Things They Carried Study Questions
The Things They Carried:
1. In what
sense does Jimmy love Martha? Why does he construct this elaborate (mostly
fictional) relationship with her? What does he get out of it?
2. When is
Jimmy most likely to think about Martha? Why is he thinking about her while one
of his platoon members is in the tunnel?
3. Why did
Lieutenant Jimmy Cross feel guilty about Ted Lavender’s death? In what sense is
Ted Lavender’s death his fault?
4. Here is
his excuse for allowing his men to be lax: “He was just a kid at war, in love.”
Why does Jimmy use this excuse? In what sense does it excuse him? In what sense,
5. Why do
the soldiers tell jokes about war, about killing? Why do they use profanity?
6. How is
the idea of weight used and developed in this story (“Jungle boots, 2.1
pounds.”)? How do you, as a reader, feel reading those lists of weight? What
effect does it have on you?
7. If this
is a story about sacrifice, what does Jimmy sacrifice, and why?
8. How has
Jimmy changed by the end of the story? How will he be a different person from
this point on? What has he learned about himself? Or, to put it another way,
what has he lost and what has he gained?
9. Do you
think the war will affect him in a different way now that he refuses to think
about Martha? How will it be different? What did “Martha” save him from?
Love and Spin:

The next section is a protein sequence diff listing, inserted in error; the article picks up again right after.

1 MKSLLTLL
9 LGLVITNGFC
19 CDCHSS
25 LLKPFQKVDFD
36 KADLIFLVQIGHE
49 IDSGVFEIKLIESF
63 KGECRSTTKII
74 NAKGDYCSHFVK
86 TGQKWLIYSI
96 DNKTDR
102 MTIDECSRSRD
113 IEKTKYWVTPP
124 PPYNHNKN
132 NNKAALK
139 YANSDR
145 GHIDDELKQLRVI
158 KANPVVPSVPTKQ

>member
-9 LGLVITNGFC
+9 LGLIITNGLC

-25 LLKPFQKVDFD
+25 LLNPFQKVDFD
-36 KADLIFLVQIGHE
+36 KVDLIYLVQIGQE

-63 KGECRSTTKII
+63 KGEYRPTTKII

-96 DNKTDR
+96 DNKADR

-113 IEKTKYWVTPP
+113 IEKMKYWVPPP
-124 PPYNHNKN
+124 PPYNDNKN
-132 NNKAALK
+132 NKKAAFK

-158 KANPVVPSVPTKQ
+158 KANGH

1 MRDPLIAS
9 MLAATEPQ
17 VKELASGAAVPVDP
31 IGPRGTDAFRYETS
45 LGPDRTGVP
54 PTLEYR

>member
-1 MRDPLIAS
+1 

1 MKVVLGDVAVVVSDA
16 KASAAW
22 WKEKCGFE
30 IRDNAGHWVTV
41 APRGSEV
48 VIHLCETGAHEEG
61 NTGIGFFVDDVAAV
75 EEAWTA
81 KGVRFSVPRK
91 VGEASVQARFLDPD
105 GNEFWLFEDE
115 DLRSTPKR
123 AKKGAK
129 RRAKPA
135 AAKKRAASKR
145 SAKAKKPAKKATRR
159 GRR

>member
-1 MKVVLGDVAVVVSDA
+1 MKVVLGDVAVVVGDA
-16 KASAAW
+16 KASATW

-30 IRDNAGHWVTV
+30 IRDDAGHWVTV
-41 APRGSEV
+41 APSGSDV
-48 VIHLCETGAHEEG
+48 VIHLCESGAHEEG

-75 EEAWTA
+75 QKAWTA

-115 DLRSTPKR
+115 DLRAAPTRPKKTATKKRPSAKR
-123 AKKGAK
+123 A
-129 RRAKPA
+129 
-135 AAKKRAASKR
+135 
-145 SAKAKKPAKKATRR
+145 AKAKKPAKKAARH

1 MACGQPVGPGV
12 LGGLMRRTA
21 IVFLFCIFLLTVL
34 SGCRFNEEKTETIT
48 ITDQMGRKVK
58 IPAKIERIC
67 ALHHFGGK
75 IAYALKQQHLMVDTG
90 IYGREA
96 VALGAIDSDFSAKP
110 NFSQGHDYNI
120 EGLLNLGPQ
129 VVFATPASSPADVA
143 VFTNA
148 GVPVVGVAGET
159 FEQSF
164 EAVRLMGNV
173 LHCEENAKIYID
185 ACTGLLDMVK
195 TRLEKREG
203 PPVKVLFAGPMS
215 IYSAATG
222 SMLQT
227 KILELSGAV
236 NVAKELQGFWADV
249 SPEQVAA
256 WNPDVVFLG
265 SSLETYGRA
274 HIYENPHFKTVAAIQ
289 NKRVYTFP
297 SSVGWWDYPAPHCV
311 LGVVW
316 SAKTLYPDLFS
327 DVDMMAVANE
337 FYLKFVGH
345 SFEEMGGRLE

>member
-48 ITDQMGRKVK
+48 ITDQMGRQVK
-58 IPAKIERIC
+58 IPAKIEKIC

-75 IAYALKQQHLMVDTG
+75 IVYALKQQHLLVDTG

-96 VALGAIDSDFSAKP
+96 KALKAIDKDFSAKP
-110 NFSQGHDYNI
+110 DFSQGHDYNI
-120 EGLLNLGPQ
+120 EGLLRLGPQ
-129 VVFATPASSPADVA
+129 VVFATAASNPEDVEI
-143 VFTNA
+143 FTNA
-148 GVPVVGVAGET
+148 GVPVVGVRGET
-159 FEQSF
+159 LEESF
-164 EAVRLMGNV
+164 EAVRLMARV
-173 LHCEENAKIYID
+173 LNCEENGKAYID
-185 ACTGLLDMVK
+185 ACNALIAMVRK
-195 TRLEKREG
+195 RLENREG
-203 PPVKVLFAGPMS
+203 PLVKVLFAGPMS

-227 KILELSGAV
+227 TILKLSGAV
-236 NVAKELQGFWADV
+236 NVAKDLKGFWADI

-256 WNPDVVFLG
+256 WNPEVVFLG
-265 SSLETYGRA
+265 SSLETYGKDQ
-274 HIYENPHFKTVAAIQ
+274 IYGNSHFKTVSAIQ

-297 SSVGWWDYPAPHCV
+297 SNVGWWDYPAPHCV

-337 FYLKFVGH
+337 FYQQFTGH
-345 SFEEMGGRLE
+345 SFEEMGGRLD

1. What did
Jimmy Cross carry AFTER the war, both physically and emotionally?
2. What do
you think O’Brien was referring to with the title “Love?” What kind of love was
he thinking about and between whom? Jimmy and Martha? Jimmy and the platoon?
Jimmy and Tim? Tim and his work? Love of country?
3. What do
you think that the narrator meant when he could put a “fancy spin on it, you
could make it dance” regarding the war?
4. What was
the average age of the soldiers in the narrator’s platoon?
5. What does
Tim, the narrator, say the role of stories is?
On the Rainy River:
- How do the opening sentences
prepare you for the story: “This is one story I’ve never told before. Not to
anyone”? What effect do they have on you, as the reader?
- Why does O’Brien relate his
experience as a pig declotter? How does this information contribute to the
story? Why go into such specific detail?
- Why did the Vietnam War seem
morally wrong to O’Brien (the narrator)?
- After receiving his draft